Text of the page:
DeKALB – Patrick O’Malley’s love for arcade games started in his parents’ Maple Park garage. Following his passion, O’Malley opened Star Worlds Arcade and spent the next few decades nurturing his business.
This January, Star Worlds Arcade, at 1234 E. Lincoln Highway in DeKalb, celebrated its 30th anniversary, while many other arcades around DeKalb have closed, O’Malley said.
“Back in the ’80s, arcades were everywhere,” he said. “Here in DeKalb, we had at least five arcades, some corporate stores, a lot of mom-and-pap stores, but those faded by the mid 80s and then you saw resurgence back in the late ’80s into the ’90s. … But to actually still be around after 30 years, that’s one heck of a conquest.”
O’Malley first began collecting games and playing them with neighborhood children in his parents’ garage when he was younger than 12. Soon, O’Malley had to ask his parents to sign a lease contract that would allow him to move everything into a larger space. Now he supplies games for restaurants, bars and hotels.
“It hit a decline at one point but you have got to be a go-getter like we are too in the business,” he said. “To me, it’s important to be able to give a pizza place two or three video games if that’s what they want. Whereas a lot of bigger companies that are corporate, they are just going to look at that as just chump change and move on.”
Dean Beck of DeKalb said Star Worlds Arcade was one of the few places where you can get “that authentic arcade experience.”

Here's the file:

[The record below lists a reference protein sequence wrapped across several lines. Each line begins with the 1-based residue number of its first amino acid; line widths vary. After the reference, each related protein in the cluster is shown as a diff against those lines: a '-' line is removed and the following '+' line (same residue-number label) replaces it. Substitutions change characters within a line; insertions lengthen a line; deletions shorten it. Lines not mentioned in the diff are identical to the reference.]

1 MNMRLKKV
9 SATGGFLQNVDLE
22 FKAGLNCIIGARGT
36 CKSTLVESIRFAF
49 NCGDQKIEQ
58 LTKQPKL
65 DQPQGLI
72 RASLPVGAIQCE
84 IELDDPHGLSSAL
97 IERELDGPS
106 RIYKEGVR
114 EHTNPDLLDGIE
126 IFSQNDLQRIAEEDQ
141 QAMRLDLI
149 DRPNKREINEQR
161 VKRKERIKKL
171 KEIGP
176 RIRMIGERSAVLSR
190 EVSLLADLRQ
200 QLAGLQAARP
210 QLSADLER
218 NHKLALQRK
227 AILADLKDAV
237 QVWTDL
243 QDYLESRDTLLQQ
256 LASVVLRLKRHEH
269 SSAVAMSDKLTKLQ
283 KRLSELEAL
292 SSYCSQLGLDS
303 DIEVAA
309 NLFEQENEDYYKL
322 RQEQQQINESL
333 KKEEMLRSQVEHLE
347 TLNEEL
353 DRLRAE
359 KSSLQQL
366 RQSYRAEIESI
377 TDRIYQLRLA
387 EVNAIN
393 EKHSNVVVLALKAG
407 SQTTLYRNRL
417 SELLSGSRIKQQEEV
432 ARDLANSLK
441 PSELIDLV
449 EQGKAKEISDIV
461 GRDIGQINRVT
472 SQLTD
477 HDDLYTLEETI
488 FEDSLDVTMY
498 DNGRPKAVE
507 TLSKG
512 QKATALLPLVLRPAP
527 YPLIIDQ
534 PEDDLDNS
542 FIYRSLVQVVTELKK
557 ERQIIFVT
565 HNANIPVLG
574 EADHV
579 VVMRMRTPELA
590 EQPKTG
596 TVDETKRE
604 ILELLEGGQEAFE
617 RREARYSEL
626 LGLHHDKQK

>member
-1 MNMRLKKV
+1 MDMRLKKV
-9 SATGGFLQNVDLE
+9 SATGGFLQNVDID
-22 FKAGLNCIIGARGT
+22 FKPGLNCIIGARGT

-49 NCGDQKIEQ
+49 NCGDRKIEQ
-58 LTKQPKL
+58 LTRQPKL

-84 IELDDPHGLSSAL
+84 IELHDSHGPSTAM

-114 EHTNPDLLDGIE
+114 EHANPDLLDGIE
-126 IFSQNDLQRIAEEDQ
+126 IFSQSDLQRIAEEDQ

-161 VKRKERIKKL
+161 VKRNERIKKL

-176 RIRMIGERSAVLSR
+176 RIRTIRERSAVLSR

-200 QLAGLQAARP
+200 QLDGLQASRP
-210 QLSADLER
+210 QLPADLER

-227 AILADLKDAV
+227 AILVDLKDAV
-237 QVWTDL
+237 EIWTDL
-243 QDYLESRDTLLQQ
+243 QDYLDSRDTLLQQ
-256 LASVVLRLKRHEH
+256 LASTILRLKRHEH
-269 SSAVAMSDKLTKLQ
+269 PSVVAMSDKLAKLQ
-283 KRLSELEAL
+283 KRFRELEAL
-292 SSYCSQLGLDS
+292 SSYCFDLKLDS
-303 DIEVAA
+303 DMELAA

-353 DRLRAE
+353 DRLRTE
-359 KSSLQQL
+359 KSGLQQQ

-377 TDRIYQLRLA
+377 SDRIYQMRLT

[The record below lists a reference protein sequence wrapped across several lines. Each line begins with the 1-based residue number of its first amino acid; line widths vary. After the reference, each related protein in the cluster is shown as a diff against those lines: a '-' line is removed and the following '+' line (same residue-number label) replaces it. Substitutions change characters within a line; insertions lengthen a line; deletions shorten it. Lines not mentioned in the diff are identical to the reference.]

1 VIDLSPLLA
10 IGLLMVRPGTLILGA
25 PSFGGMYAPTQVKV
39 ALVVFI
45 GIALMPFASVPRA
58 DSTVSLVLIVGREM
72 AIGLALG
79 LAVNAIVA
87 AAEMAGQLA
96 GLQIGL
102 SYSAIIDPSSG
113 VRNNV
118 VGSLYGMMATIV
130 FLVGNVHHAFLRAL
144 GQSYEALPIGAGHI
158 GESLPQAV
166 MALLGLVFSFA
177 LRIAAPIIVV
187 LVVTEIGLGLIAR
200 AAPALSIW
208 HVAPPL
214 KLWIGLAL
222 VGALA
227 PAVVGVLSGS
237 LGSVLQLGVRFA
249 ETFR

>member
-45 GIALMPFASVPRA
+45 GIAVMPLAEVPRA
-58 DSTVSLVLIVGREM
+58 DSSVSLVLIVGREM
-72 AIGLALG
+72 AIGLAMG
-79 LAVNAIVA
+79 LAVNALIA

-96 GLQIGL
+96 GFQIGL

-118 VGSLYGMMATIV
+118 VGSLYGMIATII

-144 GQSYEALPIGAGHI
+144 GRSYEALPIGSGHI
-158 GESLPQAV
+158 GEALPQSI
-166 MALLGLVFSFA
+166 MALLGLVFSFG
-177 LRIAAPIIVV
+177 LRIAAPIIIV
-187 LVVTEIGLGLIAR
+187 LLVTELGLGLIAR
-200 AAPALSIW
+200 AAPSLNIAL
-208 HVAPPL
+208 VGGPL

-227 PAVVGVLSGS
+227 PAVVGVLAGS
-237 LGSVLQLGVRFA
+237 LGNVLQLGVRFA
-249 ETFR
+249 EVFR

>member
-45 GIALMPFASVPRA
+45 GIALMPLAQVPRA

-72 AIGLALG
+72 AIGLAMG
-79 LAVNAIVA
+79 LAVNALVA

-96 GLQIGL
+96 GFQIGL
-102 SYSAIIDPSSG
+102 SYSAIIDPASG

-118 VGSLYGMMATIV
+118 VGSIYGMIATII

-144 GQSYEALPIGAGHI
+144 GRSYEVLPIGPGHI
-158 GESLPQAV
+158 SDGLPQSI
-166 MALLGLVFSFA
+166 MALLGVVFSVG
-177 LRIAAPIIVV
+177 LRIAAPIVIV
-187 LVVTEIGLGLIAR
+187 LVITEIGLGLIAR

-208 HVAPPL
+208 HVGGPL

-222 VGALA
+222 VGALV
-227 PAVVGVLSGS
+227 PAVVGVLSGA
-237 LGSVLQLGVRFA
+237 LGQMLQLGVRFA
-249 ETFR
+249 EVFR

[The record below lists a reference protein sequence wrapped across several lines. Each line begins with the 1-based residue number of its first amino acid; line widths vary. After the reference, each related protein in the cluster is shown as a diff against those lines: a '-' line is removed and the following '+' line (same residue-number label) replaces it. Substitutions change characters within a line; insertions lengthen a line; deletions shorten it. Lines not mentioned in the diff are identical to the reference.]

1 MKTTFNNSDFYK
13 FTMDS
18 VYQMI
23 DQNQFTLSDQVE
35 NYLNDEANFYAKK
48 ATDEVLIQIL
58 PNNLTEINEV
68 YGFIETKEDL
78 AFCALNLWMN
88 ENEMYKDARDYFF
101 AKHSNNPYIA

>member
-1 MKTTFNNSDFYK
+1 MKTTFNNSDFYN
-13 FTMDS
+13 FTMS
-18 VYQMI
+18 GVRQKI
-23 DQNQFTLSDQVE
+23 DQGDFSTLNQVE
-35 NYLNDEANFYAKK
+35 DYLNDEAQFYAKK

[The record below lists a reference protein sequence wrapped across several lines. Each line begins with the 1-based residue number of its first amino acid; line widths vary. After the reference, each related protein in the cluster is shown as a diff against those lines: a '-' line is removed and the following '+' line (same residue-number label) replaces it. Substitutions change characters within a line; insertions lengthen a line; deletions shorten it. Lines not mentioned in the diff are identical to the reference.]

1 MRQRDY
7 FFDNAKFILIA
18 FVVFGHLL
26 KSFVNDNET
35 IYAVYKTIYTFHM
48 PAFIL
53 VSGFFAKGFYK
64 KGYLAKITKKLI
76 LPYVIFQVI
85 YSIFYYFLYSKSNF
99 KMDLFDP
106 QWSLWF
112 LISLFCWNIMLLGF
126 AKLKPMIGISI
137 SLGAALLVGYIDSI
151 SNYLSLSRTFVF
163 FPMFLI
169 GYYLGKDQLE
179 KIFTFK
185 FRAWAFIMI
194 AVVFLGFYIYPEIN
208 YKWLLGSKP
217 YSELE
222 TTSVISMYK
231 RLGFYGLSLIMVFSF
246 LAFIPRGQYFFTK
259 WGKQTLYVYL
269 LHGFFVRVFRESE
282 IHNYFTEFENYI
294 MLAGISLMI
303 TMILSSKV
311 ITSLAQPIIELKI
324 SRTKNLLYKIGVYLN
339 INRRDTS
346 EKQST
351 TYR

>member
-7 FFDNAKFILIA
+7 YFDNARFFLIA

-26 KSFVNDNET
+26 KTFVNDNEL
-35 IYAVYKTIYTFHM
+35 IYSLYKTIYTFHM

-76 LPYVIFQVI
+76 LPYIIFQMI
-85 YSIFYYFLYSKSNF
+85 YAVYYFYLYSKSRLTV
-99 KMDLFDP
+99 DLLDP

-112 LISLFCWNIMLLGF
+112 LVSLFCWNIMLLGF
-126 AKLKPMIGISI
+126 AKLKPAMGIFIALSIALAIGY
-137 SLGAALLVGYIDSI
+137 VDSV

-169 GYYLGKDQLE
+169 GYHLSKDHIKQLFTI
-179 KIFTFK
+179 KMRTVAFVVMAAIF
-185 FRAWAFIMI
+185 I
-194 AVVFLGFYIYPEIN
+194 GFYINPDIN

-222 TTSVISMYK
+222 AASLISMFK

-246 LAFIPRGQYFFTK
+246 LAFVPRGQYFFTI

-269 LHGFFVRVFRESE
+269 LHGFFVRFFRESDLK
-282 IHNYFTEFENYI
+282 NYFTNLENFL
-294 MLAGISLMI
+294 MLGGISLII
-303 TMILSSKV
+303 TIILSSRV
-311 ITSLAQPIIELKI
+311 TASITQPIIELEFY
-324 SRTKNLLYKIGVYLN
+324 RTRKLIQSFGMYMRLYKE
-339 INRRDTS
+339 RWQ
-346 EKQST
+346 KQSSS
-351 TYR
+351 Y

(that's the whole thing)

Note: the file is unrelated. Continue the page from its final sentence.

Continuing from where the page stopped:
“Star Worlds Arcade is a place of its own,” he said. “It has its own personality.”
Beck said he goes to the place not only to play, but also to socialize.
“He has a lot of those old games from my childhood that bring that nostalgia from that era,” he said.
Another regular, Hayden Wurtz, said he spends about eight hours per week at Star Worlds Arcade playing pinball and other games.
“I hope to see more people or more kids start being into the older games,” Wurtz said.
O’Malley attributed his success to the welcoming environment and said he wants to continue to keep on having a place where people can come in and enjoy the classic games.
“The secret is, there’s a lot of passion involved on my end,” he said. “You have got to love what you are doing to go through the high and lows of anything.”
As some of his older clients have grown up, now he has generations of gamers coming to Star Worlds Arcade, O’Malley said.
“So what kind of used to be an anti-social view on the arcade back in the ’80s, it’s now more of a social thing here, which is really cool to see that when people get together. Sometimes, it’s not only about the games. It’s about people getting together and hanging out and just talking and meeting up here.”